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Brussels Bombers Filmed Nuclear Researchers, Hoped To Build A "Dirty Bomb," Expert Says (nbcnews.com) 230

An anonymous reader quotes a report from NBC News: The brothers behind this week's Brussels bombings also spied on a top nuclear researcher and hoped to build a so-called "dirty bomb," an expert involved in a probe into ISIS threats told NBC News on Thursday. Khalid and Ibrahim El Bakraoui were responsible for planting a hidden camera outside the Belgian researcher's house, according to Claude Moniquet, a French former intelligence official who was hired to investigate potential plots targeting Europe's nuclear sector. This camera produced more than 10 hours of film showing the comings and goings of senior researcher at a Belgian nuclear center and his family. "The terrorist cell ... naively believed they could use him to penetrate a lab to obtain nuclear material to make a dirty bomb," Moniquet, CEO of the European Strategic Intelligence and Security Center privacy consultancy said. The researcher worked at a center which stored a "significant portion of the world's supply of radioisotopes," according to the Center for Public Integrity, a nonprofit, nonpartisan investigative news organization in Washington, D.C. These isotopes are used in hospitals and factories around the world but can also be used to make a so-called "dirty bomb" -- a device that could spread radioactive material across a wide area.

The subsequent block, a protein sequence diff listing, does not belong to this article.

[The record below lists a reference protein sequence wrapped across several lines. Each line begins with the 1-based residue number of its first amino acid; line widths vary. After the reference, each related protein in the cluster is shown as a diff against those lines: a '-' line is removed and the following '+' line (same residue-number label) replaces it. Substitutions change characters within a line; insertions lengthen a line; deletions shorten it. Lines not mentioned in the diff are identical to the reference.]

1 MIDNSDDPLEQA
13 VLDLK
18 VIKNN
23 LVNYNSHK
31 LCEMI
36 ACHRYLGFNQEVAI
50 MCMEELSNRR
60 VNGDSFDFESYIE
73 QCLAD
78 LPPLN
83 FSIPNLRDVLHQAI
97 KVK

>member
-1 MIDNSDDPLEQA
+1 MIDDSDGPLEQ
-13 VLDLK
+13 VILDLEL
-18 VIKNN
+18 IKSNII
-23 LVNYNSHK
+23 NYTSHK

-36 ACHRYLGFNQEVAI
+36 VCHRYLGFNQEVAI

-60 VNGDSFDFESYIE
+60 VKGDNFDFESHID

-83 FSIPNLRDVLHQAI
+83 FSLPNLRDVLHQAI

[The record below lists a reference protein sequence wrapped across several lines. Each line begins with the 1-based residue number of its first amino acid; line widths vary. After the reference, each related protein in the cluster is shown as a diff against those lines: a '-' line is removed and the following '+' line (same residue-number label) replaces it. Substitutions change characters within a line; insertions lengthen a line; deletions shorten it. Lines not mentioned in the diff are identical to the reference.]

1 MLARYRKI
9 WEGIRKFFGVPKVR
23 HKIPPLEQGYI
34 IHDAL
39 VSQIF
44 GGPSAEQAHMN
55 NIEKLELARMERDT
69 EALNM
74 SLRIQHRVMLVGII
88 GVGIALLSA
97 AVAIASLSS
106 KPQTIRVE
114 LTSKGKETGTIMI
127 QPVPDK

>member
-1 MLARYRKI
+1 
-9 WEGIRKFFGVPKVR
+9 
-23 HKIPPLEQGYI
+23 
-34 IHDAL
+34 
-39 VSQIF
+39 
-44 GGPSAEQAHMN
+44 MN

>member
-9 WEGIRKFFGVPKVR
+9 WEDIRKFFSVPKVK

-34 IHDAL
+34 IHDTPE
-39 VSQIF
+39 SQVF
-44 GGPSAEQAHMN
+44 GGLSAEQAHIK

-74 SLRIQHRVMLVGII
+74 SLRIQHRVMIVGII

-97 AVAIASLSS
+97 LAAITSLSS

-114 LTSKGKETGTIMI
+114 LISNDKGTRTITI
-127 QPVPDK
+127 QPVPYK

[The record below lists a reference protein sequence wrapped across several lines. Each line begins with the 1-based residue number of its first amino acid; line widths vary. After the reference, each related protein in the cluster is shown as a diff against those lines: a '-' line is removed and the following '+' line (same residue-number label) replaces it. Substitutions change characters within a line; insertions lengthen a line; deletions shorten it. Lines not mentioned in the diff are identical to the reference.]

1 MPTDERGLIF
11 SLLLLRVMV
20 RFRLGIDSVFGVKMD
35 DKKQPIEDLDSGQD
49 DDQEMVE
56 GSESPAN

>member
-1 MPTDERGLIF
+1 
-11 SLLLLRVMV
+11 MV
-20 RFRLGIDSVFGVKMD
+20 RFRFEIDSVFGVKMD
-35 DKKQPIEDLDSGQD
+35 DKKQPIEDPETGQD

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Brussels Bombers Filmed Nuclear Researchers, Hoped To Build A "Dirty Bomb," Expert Says

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  • Naively? (Score:5, Insightful)

    by mveloso ( 325617 ) on Thursday March 24, 2016 @07:43PM (#51773069)

    I'm not sure that's very naive at all. In fact, "help us your we'll kill your family" is a very powerful motivator.

    • Re:Naively? (Score:4, Insightful)

      by khasim ( 1285 ) <brandioch.conner@gmail.com> on Thursday March 24, 2016 @07:55PM (#51773119)

      The naive part is the interest in a "dirty bomb" in the first place.

      Why take on the significant additional risk of discovery for something that won't inflict much more damage?

      A "dirty bomb" only spreads radioactive material in the area where it explodes. So it is easier to just rely upon shrapnel and the explosion. Any radioactive material they could get probably wouldn't do more damage than that. Most of it just isn't that damaging. Except in large quantities over many years.